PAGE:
The strongest and most central of these is that of Johnny (John Gallagher, Jr.), who packs his guitar and screams off for the big city, where he's mesmerized by a woman (Rebecca Naomi Jones) and entranced by a drug dealer (St. Jimmy, played by Tony Vincent), and led to lose them both, as well as himself and his dreams. His friend, Tunny (Stark Sands), accompanies him initially but bows out to join the military and meet his inner hero on the battlefields of the Middle East — but wounds beget wounds, and for him permanent scars are inevitable. Last is Will (Michael Esper), who also longs for escape but is tied down, and tied up by his pregnant girlfriend (Mary Faber).
Meaning isn't subjective to any of them, of course — it's nonexistent. And the harder they search for it, the further away from it they get. Watching their constant withdrawal, with the music always throbbing behind and beneath them, is nearly as visceral an experience as musicals achieve today. Significant soul is provided by arranger and orchestrator Tom Kitt (of Next to Normal and High Fidelity), who's softened a lot of the accompaniment's hardest edges. Though his efforts are hampered by sound designer Brian Ronan — who makes no obvious attempts to achieve depth of sound, only brain-splitting loudness — he's instrumental in extracting genuine, complex feelings from songs that want and deliver only platitudes.
As are Esper and Sands. Gifted young actors better known for their nonmusical roles (the former The Four of Us and subUrbia, the latter the superb 2007 Broadway revival of Journey's End), they attack their tasks with supreme confidence and uncover every nuance of these young men's love, hate, and anguish. Esper transforms Will's increasingly vacant stares and words unsettling waypoints along his journey to psychological abandonment, threading a captivating thread of resentment throughout that rejects your sympathy. Sands is even more virtuosic, embodying Tunny's vanity, valor, and delusion completely and cruelly as he chronicles the tumble and possible redemption of a hot spirit going cold.
But nearly everyone succeeds, from Faber, who's a lively, animatronic warden as a well-intended woman in her own bad situation; to Jones, who's so arresting as the shimmering embodiment of sensuality in an underworld society that neither knows nor cares what to do with it, and Christina Sajous as Tunny's own emotional muse; to Vincent, creepily dynamic as the very engine of street temptation.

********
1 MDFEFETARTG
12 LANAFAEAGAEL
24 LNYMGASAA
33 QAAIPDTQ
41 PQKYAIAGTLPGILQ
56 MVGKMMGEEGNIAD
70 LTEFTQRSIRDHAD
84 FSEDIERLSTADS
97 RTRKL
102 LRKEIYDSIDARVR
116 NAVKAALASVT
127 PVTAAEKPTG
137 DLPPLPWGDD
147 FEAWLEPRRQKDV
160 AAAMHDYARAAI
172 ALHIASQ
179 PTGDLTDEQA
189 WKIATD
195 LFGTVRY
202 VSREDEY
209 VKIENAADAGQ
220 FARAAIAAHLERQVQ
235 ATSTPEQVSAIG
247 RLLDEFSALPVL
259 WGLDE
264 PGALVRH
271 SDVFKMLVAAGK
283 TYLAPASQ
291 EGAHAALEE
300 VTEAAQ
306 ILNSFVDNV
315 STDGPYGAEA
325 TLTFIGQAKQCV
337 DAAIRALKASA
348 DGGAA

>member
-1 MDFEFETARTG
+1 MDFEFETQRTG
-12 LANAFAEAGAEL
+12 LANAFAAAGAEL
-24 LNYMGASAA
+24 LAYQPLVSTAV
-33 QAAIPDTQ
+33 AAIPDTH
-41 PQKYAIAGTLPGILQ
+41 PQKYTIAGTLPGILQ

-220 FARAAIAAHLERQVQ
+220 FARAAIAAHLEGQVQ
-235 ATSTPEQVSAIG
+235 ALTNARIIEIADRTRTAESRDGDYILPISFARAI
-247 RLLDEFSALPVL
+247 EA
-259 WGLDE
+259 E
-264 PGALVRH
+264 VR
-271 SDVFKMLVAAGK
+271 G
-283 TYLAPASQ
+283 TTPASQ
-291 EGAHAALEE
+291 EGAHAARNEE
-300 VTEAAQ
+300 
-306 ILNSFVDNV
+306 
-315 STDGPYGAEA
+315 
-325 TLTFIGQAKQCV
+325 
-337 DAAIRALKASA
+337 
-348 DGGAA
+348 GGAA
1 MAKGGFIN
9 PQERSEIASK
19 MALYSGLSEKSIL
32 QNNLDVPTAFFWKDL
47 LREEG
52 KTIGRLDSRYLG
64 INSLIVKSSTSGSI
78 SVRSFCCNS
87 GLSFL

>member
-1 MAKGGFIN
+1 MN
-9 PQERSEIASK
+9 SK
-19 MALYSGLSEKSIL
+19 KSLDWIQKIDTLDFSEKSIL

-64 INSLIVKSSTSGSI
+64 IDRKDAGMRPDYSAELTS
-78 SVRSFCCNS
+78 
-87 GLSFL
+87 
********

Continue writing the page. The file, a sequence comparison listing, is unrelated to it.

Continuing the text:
In his own universe, however, is Gallagher. He takes his unique brand of overacting (which inexplicably earned him a Tony for Spring Awakening) to astonishing and embarrassing new heights, making mincemeat of the internal confliction that's supposed to drive Johnny from despair to drugs and back again. He overenunciates every word, overarticulates every action (no one, but no one, plays a guitar as fake-emphatically as he does here), and grossly underrepresents anything that could be mistaken for subtlety or introspection. Johnny may view the world as an ugly place, but can still get lost in it — Gallagher is just pounding on the windows, his transparently affected rage exactly the excess of artifice the show attacks.
Even with Gallagher thrashing around at its center, American Idiot satisfies in spite of all that's working against it — including the passage of time (and a presidency) that's rendered much of its discontent obsolete. Yet the establishment of a new government and its new outlook on America and its future has not been a universal salve, so the young's quest for absolution and understanding continues. Whether this will be their musical remains to be seen. That it otherwise seems to be everyone's, in spite of being no real musical at all, is the kind of maddening, exciting contradiction only the theatre can engender.